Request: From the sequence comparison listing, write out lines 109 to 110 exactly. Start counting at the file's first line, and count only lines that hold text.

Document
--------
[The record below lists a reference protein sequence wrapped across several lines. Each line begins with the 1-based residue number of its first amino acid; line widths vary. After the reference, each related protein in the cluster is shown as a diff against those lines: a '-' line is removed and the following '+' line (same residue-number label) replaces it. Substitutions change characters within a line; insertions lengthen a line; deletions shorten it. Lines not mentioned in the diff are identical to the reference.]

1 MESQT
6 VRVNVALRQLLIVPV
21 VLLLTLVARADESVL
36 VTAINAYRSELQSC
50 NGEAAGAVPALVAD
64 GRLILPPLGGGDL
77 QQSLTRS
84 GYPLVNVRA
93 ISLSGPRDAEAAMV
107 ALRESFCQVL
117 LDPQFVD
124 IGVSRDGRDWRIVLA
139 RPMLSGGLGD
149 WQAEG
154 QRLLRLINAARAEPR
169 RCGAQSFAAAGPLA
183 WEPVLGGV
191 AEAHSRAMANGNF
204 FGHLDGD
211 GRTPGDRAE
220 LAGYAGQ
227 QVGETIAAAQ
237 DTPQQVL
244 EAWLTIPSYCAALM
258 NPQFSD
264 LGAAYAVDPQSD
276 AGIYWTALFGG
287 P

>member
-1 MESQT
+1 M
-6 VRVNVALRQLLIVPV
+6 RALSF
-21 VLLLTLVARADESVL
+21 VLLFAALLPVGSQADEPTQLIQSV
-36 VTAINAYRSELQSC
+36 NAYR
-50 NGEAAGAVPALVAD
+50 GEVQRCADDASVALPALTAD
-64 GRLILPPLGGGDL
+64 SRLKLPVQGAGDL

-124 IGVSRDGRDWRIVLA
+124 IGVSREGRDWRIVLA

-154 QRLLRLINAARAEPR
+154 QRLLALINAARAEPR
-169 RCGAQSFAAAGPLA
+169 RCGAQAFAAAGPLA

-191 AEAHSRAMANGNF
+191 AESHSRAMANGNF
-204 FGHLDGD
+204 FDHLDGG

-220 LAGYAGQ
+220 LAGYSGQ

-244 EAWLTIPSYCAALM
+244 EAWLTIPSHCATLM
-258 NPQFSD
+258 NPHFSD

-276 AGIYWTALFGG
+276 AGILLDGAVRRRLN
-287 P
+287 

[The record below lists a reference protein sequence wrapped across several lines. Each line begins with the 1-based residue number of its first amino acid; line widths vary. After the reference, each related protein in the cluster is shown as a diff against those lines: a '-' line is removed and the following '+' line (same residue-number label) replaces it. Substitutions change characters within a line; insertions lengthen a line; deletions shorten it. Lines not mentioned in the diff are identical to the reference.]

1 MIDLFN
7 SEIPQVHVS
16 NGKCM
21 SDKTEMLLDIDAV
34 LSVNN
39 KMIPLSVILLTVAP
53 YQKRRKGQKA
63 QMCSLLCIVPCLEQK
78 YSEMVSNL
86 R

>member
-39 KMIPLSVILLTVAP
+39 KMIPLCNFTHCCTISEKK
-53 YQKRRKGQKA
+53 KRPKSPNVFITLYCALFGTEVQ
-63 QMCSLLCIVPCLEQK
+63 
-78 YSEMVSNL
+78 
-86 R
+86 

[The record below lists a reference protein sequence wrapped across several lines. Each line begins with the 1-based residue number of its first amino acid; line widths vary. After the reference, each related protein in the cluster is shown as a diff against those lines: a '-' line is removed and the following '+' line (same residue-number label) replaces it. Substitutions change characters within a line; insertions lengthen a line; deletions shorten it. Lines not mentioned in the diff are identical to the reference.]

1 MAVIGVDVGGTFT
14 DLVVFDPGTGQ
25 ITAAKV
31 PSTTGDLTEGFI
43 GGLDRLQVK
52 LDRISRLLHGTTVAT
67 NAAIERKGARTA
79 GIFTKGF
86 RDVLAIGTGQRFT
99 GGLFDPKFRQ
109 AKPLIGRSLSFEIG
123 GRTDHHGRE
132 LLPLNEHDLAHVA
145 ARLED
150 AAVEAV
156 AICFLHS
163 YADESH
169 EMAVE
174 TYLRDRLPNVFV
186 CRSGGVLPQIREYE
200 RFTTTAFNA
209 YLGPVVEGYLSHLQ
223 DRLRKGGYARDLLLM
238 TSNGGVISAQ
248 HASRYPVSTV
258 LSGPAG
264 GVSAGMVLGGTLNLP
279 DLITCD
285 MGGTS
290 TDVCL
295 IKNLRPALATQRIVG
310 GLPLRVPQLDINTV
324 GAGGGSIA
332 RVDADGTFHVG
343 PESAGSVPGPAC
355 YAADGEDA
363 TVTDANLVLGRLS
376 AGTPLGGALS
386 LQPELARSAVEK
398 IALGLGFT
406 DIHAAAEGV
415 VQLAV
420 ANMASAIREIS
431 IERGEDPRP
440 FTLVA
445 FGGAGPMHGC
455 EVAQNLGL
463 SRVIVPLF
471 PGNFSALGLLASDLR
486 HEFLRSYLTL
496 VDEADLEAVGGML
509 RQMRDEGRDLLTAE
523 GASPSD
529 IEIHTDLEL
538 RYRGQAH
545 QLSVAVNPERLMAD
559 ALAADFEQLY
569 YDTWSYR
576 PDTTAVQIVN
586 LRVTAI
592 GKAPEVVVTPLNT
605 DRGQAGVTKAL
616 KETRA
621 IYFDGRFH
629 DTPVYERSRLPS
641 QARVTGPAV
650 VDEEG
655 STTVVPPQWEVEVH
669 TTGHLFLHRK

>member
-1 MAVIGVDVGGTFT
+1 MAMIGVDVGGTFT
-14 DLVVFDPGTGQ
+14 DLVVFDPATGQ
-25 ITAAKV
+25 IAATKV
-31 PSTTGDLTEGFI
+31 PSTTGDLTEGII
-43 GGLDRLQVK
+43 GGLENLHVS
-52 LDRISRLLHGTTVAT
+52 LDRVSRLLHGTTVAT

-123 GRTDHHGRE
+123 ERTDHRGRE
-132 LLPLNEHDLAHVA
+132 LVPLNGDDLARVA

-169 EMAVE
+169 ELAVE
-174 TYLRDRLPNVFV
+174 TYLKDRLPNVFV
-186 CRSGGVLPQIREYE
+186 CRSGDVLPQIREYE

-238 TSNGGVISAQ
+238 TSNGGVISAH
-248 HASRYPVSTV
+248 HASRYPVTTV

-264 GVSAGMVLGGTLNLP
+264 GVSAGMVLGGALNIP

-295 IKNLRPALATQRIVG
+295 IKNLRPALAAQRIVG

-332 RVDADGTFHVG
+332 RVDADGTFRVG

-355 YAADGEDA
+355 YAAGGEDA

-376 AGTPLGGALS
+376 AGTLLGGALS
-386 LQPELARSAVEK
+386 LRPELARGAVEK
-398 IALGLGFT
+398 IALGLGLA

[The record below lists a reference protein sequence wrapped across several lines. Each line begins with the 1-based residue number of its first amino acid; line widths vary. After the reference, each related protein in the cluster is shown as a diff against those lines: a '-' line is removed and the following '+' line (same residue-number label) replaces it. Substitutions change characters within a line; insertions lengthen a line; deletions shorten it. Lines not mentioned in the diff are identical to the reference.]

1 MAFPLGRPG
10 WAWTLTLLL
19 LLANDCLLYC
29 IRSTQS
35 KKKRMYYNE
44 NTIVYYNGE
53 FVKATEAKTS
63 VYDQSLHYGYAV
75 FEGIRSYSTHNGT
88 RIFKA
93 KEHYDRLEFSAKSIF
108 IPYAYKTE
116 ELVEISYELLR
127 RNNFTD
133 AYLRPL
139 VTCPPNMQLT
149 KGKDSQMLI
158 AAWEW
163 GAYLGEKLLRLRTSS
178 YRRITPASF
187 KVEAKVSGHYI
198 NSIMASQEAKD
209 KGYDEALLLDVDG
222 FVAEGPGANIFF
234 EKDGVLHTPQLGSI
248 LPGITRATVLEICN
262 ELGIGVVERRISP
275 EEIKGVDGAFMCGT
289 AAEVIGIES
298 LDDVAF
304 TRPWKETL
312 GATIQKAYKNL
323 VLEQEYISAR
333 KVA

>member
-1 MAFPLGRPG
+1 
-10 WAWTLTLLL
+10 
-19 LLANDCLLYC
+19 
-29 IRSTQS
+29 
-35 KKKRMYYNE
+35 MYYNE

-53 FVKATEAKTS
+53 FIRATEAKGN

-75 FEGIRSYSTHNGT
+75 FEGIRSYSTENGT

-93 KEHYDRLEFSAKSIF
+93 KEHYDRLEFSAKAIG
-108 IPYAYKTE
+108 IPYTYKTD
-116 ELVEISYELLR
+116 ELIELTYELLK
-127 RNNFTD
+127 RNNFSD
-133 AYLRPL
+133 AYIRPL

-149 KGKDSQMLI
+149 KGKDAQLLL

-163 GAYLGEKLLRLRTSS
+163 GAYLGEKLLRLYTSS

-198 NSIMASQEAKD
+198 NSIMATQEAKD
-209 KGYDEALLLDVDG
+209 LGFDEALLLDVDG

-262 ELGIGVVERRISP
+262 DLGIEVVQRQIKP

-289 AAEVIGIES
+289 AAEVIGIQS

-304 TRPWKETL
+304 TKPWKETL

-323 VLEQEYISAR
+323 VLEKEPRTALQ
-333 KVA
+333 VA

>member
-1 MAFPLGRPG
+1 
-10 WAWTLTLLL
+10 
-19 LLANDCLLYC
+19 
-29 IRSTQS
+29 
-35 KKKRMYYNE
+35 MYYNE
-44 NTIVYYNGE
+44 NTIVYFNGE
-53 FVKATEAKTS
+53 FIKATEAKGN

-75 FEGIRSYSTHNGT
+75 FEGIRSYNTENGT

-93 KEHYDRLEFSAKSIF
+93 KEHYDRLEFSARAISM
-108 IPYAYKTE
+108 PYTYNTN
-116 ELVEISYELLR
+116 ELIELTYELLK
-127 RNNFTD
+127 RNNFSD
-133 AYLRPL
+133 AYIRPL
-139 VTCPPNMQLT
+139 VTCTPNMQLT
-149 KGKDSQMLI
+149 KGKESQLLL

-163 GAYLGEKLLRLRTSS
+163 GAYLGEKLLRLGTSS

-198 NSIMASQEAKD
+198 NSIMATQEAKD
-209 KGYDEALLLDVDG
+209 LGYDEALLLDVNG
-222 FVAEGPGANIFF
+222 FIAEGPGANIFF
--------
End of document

238 TSNGGVISAQ
248 HASRYPVSTV